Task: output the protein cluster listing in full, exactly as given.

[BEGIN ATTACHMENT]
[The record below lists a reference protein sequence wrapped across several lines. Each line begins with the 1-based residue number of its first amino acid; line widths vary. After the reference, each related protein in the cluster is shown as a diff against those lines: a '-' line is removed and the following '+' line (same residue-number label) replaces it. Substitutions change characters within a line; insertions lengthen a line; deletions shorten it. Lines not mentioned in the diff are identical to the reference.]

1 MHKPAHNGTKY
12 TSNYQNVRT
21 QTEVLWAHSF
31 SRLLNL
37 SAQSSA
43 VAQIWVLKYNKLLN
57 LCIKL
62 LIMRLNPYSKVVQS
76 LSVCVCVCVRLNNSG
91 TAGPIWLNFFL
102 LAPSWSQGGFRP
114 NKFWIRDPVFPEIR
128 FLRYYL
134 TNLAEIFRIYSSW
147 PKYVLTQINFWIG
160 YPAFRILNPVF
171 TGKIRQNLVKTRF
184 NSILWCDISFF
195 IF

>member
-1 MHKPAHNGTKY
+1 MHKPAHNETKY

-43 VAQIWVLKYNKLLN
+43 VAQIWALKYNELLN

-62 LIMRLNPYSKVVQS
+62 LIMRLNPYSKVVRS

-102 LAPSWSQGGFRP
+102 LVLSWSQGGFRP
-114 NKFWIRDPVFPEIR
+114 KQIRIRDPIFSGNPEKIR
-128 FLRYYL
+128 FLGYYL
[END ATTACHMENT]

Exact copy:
[The record below lists a reference protein sequence wrapped across several lines. Each line begins with the 1-based residue number of its first amino acid; line widths vary. After the reference, each related protein in the cluster is shown as a diff against those lines: a '-' line is removed and the following '+' line (same residue-number label) replaces it. Substitutions change characters within a line; insertions lengthen a line; deletions shorten it. Lines not mentioned in the diff are identical to the reference.]

1 MHKPAHNGTKY
12 TSNYQNVRT
21 QTEVLWAHSF
31 SRLLNL
37 SAQSSA
43 VAQIWVLKYNKLLN
57 LCIKL
62 LIMRLNPYSKVVQS
76 LSVCVCVCVRLNNSG
91 TAGPIWLNFFL
102 LAPSWSQGGFRP
114 NKFWIRDPVFPEIR
128 FLRYYL
134 TNLAEIFRIYSSW
147 PKYVLTQINFWIG
160 YPAFRILNPVF
171 TGKIRQNLVKTRF
184 NSILWCDISFF
195 IF

>member
-1 MHKPAHNGTKY
+1 MHKPAHNETKY

-43 VAQIWVLKYNKLLN
+43 VAQIWALKYNELLN

-62 LIMRLNPYSKVVQS
+62 LIMRLNPYSKVVRS

-102 LAPSWSQGGFRP
+102 LVLSWSQGGFRP
-114 NKFWIRDPVFPEIR
+114 KQIRIRDPIFSGNPEKIR
-128 FLRYYL
+128 FLGYYL